Free fatty acids in feed kills cod larvae, a new NIFES study finds.
NIFES scientists wished to find out whether predigested (i.e. hydrolysed) fat in fish feed would improve metabolic utilisation of the fat, leading to more rapid weight gain and development in the early life stages of cultivated cod. The results of the study, which has recently been published in the British Journal of Nutrition, showed just the opposite trend.
“We found a strong correlation between the levels of free fatty acids and mortality in cod larvae. In fact, even small amounts are lethal,” says NIFES research scientist Øystein Sæle.
Free fatty acids are the chemical form taken by fat after its original molecular structure has been broken down in the course of digestion. Fat can be digested artificially by means of hydrolysis before it is added to feed.
“These findings mean that we need to be extremely careful to ensure that the content of free fatty acids in feed for farmed fish is kept as low as possible. There is no safety margin,” says Sæle.
Foto: Sam Penglase/NIFES
Until now, it has been widely assumed that free fatty acids make feed toxic to fish only when the fats become rancid, but the NIFES study contradicts this theory. The scientists tested relevant oxidative stress markers, but found that they had no effect on the outcome.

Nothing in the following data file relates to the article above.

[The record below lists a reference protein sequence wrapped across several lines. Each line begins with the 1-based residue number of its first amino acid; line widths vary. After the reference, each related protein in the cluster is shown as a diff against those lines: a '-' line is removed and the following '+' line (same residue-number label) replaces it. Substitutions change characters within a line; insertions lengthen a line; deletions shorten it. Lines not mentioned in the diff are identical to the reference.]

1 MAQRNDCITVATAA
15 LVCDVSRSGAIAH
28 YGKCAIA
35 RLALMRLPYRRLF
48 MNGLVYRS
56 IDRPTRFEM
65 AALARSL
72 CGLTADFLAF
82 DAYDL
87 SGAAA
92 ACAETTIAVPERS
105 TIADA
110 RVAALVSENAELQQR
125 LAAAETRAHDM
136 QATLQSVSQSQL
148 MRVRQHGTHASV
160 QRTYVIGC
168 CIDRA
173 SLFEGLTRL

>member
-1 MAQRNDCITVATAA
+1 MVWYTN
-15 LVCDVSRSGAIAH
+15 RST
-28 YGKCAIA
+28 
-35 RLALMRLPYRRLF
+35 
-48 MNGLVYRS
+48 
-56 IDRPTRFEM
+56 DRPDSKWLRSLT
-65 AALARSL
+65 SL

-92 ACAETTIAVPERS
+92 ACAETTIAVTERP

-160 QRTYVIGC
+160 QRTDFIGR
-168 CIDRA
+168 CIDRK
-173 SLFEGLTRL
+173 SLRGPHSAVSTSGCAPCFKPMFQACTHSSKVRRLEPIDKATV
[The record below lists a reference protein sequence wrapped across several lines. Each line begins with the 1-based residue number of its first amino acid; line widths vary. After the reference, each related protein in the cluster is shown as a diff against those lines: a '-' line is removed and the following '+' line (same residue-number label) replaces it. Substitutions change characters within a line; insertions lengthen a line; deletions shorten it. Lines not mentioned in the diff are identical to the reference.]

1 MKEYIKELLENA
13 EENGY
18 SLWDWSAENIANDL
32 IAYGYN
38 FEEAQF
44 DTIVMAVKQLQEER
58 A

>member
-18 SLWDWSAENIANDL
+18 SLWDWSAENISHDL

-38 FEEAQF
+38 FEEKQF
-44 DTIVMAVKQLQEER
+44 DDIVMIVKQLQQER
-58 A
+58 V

In the trials, groups of cod larvae were given feeds that incorporated six different levels of hydrolised fat. After only a few days, the larvae began to suffer health problems, and mortality rose in line with the amount of free fatty acids in the feed.
“We believed that the larvae would be able to deal with the lowest levels without difficulty, but they could not. Quite the reverse, in fact; we found that a short period on even small amounts of free fatty acids had fatal effects on their digestive system. Finally, parts of the cell walls in the gut simply dissolved,” says Sæle.
Now Sæle and the NIFES research team hope to carry out model studies using zebrafish, which would provide them with a more general understanding of how free fatty acids affect organisms. In the long run, knowledge of this sort could also be of relevance to human medicine.
“Not much research has been done on this field. One early study of piglets suggests that the physiology of the porcine digestive system is very similar to that of fish, but it is too early say anything very definite at this point,” says Sæle.
Contact: Øystein Sæle
Tel: +47 991 20 835